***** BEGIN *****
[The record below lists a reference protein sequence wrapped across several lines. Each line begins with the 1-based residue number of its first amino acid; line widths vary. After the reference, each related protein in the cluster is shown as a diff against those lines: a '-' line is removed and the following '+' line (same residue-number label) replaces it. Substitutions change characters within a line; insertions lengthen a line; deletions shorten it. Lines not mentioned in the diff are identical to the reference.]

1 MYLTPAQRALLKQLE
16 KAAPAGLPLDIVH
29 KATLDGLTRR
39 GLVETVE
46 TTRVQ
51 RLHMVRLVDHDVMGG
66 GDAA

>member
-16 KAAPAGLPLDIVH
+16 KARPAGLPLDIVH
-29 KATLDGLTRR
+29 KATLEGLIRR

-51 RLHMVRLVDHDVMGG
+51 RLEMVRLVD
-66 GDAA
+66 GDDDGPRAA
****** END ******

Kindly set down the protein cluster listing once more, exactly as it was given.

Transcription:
[The record below lists a reference protein sequence wrapped across several lines. Each line begins with the 1-based residue number of its first amino acid; line widths vary. After the reference, each related protein in the cluster is shown as a diff against those lines: a '-' line is removed and the following '+' line (same residue-number label) replaces it. Substitutions change characters within a line; insertions lengthen a line; deletions shorten it. Lines not mentioned in the diff are identical to the reference.]

1 MYLTPAQRALLKQLE
16 KAAPAGLPLDIVH
29 KATLDGLTRR
39 GLVETVE
46 TTRVQ
51 RLHMVRLVDHDVMGG
66 GDAA

>member
-16 KAAPAGLPLDIVH
+16 KARPAGLPLDIVH
-29 KATLDGLTRR
+29 KATLEGLIRR

-51 RLHMVRLVDHDVMGG
+51 RLEMVRLVD
-66 GDAA
+66 GDDDGPRAA